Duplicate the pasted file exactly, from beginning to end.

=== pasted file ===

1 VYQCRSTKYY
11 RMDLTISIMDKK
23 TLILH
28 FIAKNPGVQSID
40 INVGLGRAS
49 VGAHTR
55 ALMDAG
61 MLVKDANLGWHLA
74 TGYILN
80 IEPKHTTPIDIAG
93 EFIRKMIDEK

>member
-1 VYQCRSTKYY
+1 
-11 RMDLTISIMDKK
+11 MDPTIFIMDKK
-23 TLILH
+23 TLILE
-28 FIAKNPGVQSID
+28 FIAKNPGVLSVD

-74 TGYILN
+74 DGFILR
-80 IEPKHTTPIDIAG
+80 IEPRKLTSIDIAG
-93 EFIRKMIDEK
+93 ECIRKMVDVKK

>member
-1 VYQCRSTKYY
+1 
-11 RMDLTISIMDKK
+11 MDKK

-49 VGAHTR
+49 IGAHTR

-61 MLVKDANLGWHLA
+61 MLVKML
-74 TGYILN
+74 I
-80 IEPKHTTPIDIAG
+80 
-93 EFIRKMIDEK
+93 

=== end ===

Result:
1 VYQCRSTKYY
11 RMDLTISIMDKK
23 TLILH
28 FIAKNPGVQSID
40 INVGLGRAS
49 VGAHTR
55 ALMDAG
61 MLVKDANLGWHLA
74 TGYILN
80 IEPKHTTPIDIAG
93 EFIRKMIDEK

>member
-1 VYQCRSTKYY
+1 
-11 RMDLTISIMDKK
+11 MDPTIFIMDKK
-23 TLILH
+23 TLILE
-28 FIAKNPGVQSID
+28 FIAKNPGVLSVD

-74 TGYILN
+74 DGFILR
-80 IEPKHTTPIDIAG
+80 IEPRKLTSIDIAG
-93 EFIRKMIDEK
+93 ECIRKMVDVKK

>member
-1 VYQCRSTKYY
+1 
-11 RMDLTISIMDKK
+11 MDKK

-49 VGAHTR
+49 IGAHTR

-61 MLVKDANLGWHLA
+61 MLVKML
-74 TGYILN
+74 I
-80 IEPKHTTPIDIAG
+80 
-93 EFIRKMIDEK
+93 